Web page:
Why Is the Market So Bullish?

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In the past three months, the S&P 500 has marched up more than 8% -- a substantial, bullish stride. Why?

Is it because the National Bureau of Economic Research announced that the recession ended all the way back in June 2009? Hah. Nooo.

Is it because mounting expectations for Republican gains in Congress ultimately gave way to a historic landslide victory for pro-business ideology on Election Day? Possible, but doubtful.

Is it because quarterly corporate earnings numbers were so strong, and investors expect more of the same in the future? Perhaps partially, but not totally.

So, what is really fueling this impressive bullish movement?

It rhymes with sensation
My guess is that inflation is rearing its head. The government denies this (read Wednesday's FOMC notes to confirm). But, I believe recent gains in the stock market are simply another indication of inflation's legitimate presence.

In times of inflation, it's reasonable to expect stocks to be affected in ways that are similar to the effects of inflation on your wallet. Prices of everything tend to go up.

We're already seeing commodity prices ticking upward rapidly. We're seeing companies like McDonald's (NYSE: MCD  ) , Kraft (NYSE: KFT  ) , AmBev (NYSE: BUD  ) , Molson Coors (NYSE: TAP  ) and United Technologies (NYSE: UTX  ) plotting price increases in terrible consumer environments. We're witnessing significant pressure on the U.S. dollar compared with other world currencies. These are all telltale signs of inflation. And, of course, we're seeing stock prices go up at the same time.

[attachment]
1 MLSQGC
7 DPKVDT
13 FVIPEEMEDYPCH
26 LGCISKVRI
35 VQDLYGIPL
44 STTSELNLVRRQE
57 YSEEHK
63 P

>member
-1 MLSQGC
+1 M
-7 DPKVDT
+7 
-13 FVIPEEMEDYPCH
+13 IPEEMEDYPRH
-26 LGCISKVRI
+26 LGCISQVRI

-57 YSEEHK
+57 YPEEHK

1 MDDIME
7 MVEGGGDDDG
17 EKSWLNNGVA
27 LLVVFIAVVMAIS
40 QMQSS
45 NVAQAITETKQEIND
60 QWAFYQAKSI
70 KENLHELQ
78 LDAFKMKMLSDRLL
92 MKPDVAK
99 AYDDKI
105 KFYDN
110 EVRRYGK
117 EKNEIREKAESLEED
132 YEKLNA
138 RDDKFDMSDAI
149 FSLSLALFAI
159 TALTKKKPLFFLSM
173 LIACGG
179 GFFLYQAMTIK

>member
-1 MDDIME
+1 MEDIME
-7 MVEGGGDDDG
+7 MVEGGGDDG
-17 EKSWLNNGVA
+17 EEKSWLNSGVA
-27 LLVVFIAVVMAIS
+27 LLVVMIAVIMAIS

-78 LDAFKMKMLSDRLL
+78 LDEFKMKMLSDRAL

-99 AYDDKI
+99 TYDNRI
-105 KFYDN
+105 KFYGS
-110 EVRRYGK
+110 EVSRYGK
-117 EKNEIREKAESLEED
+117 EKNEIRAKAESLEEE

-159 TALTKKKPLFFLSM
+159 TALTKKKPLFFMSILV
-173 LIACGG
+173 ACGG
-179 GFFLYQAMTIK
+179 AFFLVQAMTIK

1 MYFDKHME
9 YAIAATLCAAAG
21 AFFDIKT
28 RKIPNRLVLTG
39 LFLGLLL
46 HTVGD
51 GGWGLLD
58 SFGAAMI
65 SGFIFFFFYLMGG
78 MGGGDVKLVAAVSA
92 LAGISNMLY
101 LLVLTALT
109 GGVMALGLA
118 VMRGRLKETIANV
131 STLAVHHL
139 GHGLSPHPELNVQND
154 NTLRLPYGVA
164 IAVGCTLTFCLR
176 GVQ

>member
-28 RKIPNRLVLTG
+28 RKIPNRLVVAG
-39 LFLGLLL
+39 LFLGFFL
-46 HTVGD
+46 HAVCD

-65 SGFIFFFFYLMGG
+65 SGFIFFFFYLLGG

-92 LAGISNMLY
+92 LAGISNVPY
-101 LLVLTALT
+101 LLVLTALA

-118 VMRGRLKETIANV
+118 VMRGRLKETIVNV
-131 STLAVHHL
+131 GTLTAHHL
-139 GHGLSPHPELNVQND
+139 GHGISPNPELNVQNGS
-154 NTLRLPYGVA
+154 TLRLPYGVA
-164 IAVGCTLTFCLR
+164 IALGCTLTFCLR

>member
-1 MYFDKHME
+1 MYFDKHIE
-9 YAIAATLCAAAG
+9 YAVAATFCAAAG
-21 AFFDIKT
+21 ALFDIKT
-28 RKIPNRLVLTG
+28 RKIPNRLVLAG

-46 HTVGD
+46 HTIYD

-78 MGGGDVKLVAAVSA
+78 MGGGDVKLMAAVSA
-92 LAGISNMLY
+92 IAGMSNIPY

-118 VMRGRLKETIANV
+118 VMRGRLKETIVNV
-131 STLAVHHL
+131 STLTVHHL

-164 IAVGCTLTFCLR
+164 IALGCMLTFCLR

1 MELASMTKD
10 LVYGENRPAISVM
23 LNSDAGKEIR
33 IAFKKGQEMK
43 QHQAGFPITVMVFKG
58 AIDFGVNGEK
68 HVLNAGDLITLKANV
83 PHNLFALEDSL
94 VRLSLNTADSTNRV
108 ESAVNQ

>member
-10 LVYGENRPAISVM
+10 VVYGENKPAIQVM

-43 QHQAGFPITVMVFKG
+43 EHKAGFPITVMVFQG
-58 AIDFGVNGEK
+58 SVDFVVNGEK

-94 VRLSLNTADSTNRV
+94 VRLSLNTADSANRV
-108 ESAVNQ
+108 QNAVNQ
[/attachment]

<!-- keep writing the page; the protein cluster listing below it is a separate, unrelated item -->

Does that definitely mean inflation is the sole cause of the market's strong performance? No. But, it does seem increasingly probable.

The hand that rocks the cradle
With yesterday's announcement that the Fed will initiate Operation: Bleed Americans Dry (also known as QE2), we have another defined catalyst on our hands. The government will now add an additional $75 billion per month to the banking system, which, according to many economists, is an action that will directly cause inflation.

It's therefore becoming clear that the stock market's recent strong performance has a whole lot more to do with specific monetary forces than it does the actual success of America's top businesses.

Rarely does one thing ever explain the movement of an entire stock market. But, in this case, it's hard to ignore the possibility.

Examine the evidence. In blue you'll find the value of the euro versus the dollar, and in red, you'll find the performance of the S&P 500. All periods are over the past 3 months. Take a look:

Oddly enough, the performance of these two separate entities is close to parity -- both up about 8%. Of course, the euro doesn't exist in a vacuum. It has its own unique forces pushing it.

So, let's take a look at another major currency and see what's happening: the Japanese yen. In blue, you'll find the yen versus the dollar, and in red, the S&P 500:

Again, two wholly separate entities have performed remarkably similarly over the past three months. Weird, yes?

Let's check a non-major currency for an even better look. Here's the performance of the Indian rupee in blue over the past 3 months relative to the S&P 500 in red:

Not quite as perfect, but the two are certainly moving in tandem and in similar magnitude to the others.

Finally, perhaps the most telling chart of all: Here's the performance of the SPDR Gold Trust (NYSE: GLD  ) in blue compared with the S&P 500 in red. Not exactly a true currency, gold has taken on some of the characteristics of one. Take a look:

The two are moving in stride, with gold's appreciation being considerably greater (I suspect that's driven primarily out of speculation in the metal).

What does it all mean?